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Allison McDonald - Wilfrid Laurier University. Waterloo, ON, CA

Allison McDonald

Associate Professor of Biology | Wilfrid Laurier University

Waterloo, ON, CANADA

Expert in plant and animal physiology with a focus on how organisms make energy. Advocate for women and persons with disabilities in STEM.





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My research focuses on how organisms make energy in order to grow, repair, and reproduce. We study plants, animals, yeasts, and bacteria in my lab. We are most interested in the electron transport systems in mitochondria and chloroplasts. We are also doing work that will eventually contribute to the treatment of human mitochondrial diseases.
In addition to my research, I am a strong advocate for disabled scientists and women in science, technology, engineering, and math (STEM).

Areas of Expertise (6)

Plant and Animal Physiology and Biochemistry

Bioenergetics (Mitochondria and Chloroplasts)

Human Mitochondrial Diseases and Disorders

Origin of Life and Endosymbiosis

Women in STEM

Working as a Disabled Scientist

Accomplishments (2)

Post-doctoral Fellow Research Grant, Canadian Society of Zoologists (professional)

I received $500 of funding to travel to do research at Stanford University in California.

NSERC Post-doctoral fellowship (professional)

I was awarded $40,000/year to conduct research at Western University from 2008-2010.

Education (3)

University of Toronto: Ph.D., Cell and Systems Biology 2007

Queen's University: M.Sc., Biology 2000

Queen's University: B.Sc. (Honours), Biology 1998

Affiliations (2)

  • Adjunct Faculty, Dept. of Biology, University of Waterloo
  • Member of the Centre for Women in Science, Wilfrid Laurier University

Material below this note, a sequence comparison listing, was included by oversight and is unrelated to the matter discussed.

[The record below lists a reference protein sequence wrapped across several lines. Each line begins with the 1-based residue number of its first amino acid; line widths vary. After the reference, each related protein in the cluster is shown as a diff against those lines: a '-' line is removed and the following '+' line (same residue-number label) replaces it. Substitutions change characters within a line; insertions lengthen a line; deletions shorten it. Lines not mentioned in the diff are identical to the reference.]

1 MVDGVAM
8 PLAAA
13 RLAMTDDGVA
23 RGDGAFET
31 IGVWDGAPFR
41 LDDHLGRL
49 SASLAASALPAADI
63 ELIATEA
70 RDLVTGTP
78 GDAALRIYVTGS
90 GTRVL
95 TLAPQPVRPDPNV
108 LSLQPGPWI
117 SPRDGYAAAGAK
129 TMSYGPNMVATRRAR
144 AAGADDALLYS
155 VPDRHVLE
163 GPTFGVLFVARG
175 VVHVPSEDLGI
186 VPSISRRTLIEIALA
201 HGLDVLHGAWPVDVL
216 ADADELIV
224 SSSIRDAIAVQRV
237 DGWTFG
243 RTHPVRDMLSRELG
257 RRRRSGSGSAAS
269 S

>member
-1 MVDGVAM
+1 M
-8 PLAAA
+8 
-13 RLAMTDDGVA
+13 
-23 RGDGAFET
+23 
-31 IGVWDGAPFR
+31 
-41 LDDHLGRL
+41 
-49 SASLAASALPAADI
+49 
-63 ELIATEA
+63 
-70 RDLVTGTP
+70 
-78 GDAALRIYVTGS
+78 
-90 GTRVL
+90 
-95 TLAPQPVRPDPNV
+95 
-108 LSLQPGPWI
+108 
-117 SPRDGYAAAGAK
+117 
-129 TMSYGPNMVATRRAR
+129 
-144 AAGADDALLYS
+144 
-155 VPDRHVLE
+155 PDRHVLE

Languages (1)

  • English

Media Appearances (2)

Research Highlight

Wilfrid Laurier University  online


This interview highlights our paper published in the Journal of Bioenergetics and Biomembranes in Fall 2016. The work is related to advancing the treatment of mitochondrial diseases.

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Interview on the Distractingly Sexist Exhibit

CBC Kitchener  radio


I was interviewed on the Morning Edition about my participation in Eden Hennessey's Distractingly Sexist photo exhibit and spoke about gender discrimination in STEM professions and how it affects the women working in them.

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Event Appearances (3)

Equity in Science Panel (Moderator)

Biology Seminar Series  Wilfrid Laurier University


The control of reactive oxygen species generation by terminal oxidases.

Canadian Oxidative Stress Consortium  University of Guelph


Using blogging in a biology graduate course to evaluate learning.

Western Conference on Science Education  Western University


Research Grants (1)

Alternative oxidases of animals

NSERC $25,000/year


Current work in my lab focuses on investigating the enzyme alternative oxidase in animals. We are using molecular biology, biochemistry, and physiology experiments to investigate how the enzyme works and is regulated. We suspect that it allows animals to deal effectively with environmental stresses.

Articles (1)

Research Budgeting for Scientists

University Affairs


University Affairs picked up one of my blog posts and republished it in their Career Advice column online.

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